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Archeologists have discovered a figurine of a woman carved from mammoth ivory, dating back 35,000 years. They believe it may be the oldest representation of a female figure ever found and say it's evidence of early symbolic expression among humans.
NPR's Christopher Joyce reports.
CHRISTOPHER JOYCE: It stands a little less than three inches high, a remarkable find given that it was buried among debris in a German cave for 35,000 years. The figure is blatantly a woman with exaggerated sexual characteristics - large breasts and buttocks and explicit female genitals carved into the ivory. It is strongly reminiscent of well-known Venus figurines that date back about 29,000 years, thought to be symbols of fertility.
Paul Mellars is an archaeologist at Cambridge University in England who studies early art forms. He says there's no way to tell whether it was carved by a man or a woman, but it's part of a tradition of rendering human forms in a sexual way that is as old as, well, apparently, 35,000 years.
Professor PAUL MELLARS (Archaeologist, Cambridge University): But at the end of the day, of course, sexual reproduction is the way that society keeps itself going. If there hadn't been this massive interest, if not obsession with sex, the human race would've become extinct.
JOYCE: The figurine was found in a cave along with tools and other signs that humans had spent time there. There are works of human craftsmanship that are older and are arguably art. One in South Africa dates back over 70,000 years, but it's not what archaeologists call representational. It's essentially geometric designs drawn on rock in ochre.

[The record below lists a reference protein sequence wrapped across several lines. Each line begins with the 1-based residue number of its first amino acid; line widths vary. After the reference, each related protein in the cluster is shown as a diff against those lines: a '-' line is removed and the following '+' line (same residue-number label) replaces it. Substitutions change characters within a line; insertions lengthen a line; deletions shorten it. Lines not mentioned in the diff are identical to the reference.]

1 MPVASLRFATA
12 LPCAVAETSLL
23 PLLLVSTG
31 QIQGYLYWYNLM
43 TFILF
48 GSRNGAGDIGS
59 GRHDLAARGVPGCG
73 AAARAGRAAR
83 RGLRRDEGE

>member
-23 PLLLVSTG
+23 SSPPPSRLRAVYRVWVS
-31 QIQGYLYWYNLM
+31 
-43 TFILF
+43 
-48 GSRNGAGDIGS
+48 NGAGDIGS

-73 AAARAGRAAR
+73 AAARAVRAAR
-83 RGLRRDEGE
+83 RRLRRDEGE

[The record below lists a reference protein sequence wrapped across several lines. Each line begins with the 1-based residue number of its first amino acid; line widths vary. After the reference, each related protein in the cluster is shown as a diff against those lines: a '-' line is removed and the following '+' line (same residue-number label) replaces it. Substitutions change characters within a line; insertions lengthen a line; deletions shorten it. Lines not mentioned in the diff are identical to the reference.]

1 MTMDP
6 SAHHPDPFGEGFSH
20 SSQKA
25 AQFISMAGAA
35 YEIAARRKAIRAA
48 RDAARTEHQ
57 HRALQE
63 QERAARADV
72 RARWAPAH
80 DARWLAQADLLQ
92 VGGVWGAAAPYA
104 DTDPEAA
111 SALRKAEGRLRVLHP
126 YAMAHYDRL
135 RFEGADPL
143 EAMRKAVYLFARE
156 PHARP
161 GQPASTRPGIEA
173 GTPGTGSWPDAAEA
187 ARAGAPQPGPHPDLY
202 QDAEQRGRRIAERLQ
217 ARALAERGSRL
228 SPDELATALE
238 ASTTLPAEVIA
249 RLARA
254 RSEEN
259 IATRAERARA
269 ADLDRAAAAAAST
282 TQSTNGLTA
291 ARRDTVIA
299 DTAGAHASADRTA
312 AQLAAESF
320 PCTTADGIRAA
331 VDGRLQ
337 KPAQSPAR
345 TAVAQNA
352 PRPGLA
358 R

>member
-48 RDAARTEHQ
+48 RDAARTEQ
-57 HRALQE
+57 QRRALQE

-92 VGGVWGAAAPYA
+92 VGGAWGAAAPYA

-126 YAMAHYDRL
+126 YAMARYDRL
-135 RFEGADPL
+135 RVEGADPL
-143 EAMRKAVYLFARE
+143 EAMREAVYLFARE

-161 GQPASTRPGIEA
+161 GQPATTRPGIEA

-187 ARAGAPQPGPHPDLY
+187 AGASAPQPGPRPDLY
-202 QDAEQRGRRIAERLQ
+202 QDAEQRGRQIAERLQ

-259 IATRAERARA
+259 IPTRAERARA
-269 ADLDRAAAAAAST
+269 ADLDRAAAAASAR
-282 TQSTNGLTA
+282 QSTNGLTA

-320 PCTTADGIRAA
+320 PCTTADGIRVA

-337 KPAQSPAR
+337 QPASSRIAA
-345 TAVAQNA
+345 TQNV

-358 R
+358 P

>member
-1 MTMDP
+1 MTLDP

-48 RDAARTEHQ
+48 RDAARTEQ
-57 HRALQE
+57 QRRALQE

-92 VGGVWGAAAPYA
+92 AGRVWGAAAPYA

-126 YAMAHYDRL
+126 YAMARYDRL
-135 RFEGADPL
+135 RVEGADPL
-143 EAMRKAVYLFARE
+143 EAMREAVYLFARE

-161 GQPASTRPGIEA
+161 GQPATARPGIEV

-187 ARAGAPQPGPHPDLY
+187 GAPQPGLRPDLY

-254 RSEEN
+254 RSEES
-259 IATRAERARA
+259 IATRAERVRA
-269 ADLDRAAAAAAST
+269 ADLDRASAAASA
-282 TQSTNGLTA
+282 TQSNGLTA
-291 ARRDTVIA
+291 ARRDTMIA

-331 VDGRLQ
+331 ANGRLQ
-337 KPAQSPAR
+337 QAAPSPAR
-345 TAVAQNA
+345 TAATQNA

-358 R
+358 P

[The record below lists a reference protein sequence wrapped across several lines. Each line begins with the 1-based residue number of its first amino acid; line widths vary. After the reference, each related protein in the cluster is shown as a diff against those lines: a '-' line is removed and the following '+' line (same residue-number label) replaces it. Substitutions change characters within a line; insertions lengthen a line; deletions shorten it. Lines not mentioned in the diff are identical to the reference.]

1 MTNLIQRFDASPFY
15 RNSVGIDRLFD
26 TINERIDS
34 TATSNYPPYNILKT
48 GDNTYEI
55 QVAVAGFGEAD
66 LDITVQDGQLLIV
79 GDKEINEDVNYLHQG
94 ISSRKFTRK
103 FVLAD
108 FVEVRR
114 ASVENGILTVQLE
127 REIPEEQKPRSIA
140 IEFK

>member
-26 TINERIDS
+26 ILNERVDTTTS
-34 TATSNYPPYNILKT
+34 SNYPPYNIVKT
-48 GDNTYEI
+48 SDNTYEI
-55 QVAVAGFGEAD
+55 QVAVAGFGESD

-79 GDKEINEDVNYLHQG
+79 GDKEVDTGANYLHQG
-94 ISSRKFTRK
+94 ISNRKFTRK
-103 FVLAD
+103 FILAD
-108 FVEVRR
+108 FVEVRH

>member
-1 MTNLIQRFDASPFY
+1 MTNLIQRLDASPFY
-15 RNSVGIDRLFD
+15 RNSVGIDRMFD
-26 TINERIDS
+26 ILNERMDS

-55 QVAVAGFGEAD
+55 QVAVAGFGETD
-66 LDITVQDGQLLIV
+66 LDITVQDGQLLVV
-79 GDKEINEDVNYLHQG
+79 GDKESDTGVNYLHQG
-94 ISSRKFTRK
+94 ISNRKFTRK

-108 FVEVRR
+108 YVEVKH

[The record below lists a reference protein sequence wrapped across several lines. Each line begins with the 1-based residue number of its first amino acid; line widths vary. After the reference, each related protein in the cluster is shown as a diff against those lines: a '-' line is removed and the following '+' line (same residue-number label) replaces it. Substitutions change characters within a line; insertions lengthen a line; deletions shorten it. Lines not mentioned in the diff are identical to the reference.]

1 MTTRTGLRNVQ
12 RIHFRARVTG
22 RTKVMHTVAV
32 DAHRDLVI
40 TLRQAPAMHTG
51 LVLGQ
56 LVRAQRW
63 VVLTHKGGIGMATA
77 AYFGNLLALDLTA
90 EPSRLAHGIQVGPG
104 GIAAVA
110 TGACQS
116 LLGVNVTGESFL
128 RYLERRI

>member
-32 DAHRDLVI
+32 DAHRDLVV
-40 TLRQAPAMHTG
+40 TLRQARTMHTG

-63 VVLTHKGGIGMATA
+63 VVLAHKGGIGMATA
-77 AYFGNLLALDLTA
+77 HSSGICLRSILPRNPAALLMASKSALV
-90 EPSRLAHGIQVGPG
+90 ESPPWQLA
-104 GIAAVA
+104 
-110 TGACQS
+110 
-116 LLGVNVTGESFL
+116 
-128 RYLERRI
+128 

But then prehistoric art started to get more sophisticated. Cave painting in Europe started to appear about 30,000 years ago. These showed animals, as well as geometric designs. Mellars suspects the figurine predates them, but is part of an explosion of symbolic craftsmanship in Europe that's gone on ever since.
Prof. MELLARS: We've got such a clear pattern now in Europe, that a whole range of these things explode onto the scene by at least 35,000 years ago. Perhaps that's associated with the dispersal of the first modern human, Homo sapiens.
JOYCE: From that same period, archaeologists have found beads, and pendants, and the first flutes and a lot of sexual representations of female and male anatomy. Neanderthals, the closest relatives of modern humans, were still living in Europe at the time. But Mellars says he thinks the female figurine is too sophisticated to be anything but the work of Homo sapiens.
And there's evidence the figurine may have been worn on the body. It doesn't have a head, but instead, a carved ring, so that it could've been worn on a cord. The discovery was first reported by archaeologist Nicholas Conard from the University of Tubingen in Germany in the latest issue of the journal Nature.
Christopher Joyce, NPR News.
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